Chapter 6 Children and Power

Chapter 6 Children and Power - Introduction to Social Work...

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Click to edit Master subtitle style 2/14/11 Introduction to Social Work Becoming a Change Agent Children and Their Families 11
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2/14/11 Thirteen Million children (17.4%) live in poverty in the United States One-third of the children in the US live in homes where no parent has FT 22
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2/14/11 Nine million children, or about 12 percent do not have health insurance coverage, and many more do not receive regular medical care. 33
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2/14/11 In 2006, 3.3 million child abuse reports Over 900,000 children confirmed to have been victims of abuse 513,000 children, most under eleven years of age in foster care. Suicide is the second leading cause of death for teens Homicide the 3rd leading cause of death for children 5-14 44
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2/14/11 Why are these statistics important? They can be used to raise awareness about and demonstrate the needs of children. Data on the current status of children provide social workers with the information they need to advocate on individual, community and national levels 55
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2/14/11 Theories of Child Development Legally, childhood is defined as a stage of life that begins at birth and ends at age eighteen. In the U.S. anyone under the age of 18 is considered to be legally dependent and is classified as a child. 66
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2/14/11 Theories of Child Development The growth period of childhood involves several developmental stages. Understanding a child’s social, emotional, cognitive, and physical development helps social workers understand what services are needed and can best enhance the child’s well- 77
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2/14/11 Theories of Child Development Ecological Approach The ecological approach provides a framework for social workers to assess a client within the context of his or her environment. 88
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2/14/11 Theories of Child Development Ecological Approach First the social worker must identify the systems that affect the child’s life, such as family, school, peer groups, and neighborhood. Social workers consider the interaction between the child and these systems, as well as larger systems (e.g., public policy). 99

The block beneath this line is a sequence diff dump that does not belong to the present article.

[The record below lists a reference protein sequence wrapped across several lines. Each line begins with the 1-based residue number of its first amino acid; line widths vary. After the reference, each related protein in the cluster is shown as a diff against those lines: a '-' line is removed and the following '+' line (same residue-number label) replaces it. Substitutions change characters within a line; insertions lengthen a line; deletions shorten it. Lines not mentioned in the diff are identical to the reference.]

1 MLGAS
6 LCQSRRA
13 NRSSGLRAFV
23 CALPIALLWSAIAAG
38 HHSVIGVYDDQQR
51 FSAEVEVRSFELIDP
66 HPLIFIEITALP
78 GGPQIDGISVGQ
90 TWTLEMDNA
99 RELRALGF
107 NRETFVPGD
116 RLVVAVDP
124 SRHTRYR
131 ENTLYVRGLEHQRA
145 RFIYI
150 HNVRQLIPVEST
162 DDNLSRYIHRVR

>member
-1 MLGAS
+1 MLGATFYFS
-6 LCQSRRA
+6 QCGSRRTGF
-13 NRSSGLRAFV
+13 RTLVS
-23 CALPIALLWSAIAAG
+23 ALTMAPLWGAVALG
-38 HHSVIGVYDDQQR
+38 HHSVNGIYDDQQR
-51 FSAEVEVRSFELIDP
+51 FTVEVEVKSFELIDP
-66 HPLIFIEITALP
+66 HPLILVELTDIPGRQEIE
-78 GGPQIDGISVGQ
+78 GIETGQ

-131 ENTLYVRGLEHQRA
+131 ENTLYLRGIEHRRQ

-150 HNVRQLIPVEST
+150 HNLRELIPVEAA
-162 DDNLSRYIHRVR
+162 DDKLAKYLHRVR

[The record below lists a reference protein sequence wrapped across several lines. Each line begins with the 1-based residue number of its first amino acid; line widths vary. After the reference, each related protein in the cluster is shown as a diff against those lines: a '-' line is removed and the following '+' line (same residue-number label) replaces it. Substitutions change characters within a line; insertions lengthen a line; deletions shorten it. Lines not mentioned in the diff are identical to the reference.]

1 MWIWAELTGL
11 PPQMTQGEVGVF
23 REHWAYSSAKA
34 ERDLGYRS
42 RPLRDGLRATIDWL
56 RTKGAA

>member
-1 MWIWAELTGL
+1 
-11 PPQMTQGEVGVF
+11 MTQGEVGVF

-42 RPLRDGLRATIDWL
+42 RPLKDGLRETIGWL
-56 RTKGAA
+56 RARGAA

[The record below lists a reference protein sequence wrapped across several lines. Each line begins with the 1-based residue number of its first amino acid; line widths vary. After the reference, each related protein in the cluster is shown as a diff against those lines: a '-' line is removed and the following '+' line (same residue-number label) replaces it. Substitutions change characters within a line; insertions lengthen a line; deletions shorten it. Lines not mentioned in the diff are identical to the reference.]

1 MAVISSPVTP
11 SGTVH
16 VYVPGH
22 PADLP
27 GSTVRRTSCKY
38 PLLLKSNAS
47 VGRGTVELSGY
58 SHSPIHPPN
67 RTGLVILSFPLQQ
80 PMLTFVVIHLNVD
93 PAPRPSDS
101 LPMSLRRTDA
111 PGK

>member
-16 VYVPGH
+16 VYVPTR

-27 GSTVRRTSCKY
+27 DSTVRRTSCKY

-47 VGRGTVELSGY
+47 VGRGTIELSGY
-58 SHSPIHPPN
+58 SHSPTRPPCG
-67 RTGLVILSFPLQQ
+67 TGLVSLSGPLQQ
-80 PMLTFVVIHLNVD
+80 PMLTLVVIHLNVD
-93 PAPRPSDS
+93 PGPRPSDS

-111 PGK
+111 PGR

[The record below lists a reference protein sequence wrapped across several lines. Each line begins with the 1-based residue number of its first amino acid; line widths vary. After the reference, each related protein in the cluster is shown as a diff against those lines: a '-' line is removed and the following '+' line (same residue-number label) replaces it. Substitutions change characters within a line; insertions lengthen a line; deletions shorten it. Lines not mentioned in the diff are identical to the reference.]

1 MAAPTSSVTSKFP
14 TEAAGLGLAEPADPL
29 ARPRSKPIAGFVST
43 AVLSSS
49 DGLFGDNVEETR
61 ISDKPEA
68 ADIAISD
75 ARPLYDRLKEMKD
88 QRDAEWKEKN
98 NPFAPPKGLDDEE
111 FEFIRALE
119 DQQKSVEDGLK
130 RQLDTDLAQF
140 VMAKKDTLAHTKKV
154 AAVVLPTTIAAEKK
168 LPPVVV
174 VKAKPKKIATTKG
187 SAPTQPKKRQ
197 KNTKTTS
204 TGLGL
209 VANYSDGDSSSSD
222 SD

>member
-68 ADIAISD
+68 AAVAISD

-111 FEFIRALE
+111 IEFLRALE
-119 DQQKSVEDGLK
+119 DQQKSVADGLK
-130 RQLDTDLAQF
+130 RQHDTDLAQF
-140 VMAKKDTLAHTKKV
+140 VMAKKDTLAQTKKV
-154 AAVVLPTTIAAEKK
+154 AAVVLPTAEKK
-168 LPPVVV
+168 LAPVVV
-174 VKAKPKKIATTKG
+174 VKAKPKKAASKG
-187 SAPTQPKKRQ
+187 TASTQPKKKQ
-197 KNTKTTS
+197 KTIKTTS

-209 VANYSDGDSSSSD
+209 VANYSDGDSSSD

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2/14/11 Theories of Child Development Human Development In addition to assessing a client and his or her interaction with the environment, it is also important to understand theories about how human beings develop throughout their lives. 1010
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2/14/11 Theories of Child Development Human Development Human development theories describe stages and tasks that are expected throughout a child’s development. Although the stages are helpful benchmarks, each person is unique and may not exactly match the descriptions. 1111
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Theories of Child Development Human Development The stages generally consist of the following: infancy, preschool years, middle childhood, and adolescence. 1212
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This note was uploaded on 02/14/2011 for the course SOCW 200 taught by Professor Brethwaite during the Spring '10 term at George Mason.

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Chapter 6 Children and Power - Introduction to Social Work...

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